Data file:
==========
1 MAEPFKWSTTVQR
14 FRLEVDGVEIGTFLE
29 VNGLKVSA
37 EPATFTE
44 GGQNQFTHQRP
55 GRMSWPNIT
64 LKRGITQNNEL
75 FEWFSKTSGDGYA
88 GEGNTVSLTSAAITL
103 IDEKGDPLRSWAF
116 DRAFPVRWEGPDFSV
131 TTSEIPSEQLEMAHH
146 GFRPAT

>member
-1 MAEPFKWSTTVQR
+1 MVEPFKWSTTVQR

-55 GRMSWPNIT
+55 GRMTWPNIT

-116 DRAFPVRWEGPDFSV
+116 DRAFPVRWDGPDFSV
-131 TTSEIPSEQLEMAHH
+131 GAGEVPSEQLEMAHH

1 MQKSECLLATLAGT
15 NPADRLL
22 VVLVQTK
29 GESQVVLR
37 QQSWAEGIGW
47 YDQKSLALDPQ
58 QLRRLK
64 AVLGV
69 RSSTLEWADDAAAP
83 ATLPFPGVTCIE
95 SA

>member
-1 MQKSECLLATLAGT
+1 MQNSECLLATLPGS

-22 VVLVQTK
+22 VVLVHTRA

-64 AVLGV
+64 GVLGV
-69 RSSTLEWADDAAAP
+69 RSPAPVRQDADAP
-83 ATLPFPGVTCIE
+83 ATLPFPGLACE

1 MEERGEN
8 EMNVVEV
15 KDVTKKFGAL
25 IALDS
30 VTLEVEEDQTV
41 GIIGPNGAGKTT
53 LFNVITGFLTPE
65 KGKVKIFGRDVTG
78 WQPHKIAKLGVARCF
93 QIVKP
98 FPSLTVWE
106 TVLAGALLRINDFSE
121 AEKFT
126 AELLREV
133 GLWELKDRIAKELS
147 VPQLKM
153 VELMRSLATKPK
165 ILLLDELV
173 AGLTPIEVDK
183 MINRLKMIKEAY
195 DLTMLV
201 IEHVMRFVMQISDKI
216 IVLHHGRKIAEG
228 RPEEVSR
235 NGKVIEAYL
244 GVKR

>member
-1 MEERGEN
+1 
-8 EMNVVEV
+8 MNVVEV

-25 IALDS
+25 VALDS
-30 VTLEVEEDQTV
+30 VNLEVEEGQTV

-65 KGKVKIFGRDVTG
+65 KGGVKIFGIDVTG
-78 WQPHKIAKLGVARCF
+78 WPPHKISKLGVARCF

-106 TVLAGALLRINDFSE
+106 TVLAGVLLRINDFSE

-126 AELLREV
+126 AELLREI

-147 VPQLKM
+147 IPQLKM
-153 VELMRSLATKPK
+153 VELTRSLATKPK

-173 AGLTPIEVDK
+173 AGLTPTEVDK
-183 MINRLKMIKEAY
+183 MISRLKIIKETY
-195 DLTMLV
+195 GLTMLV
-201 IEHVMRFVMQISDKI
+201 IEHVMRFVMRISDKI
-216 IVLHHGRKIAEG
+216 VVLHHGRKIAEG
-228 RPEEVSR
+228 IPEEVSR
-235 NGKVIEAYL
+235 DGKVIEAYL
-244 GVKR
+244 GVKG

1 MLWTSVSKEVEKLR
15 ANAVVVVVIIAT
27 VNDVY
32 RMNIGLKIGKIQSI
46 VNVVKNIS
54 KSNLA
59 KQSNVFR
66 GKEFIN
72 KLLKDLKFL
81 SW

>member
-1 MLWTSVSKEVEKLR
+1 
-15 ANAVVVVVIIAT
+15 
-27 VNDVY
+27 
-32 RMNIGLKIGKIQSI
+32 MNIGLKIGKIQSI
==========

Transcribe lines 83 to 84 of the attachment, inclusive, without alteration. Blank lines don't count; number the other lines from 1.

+78 WPPHKISKLGVARCF

-106 TVLAGALLRINDFSE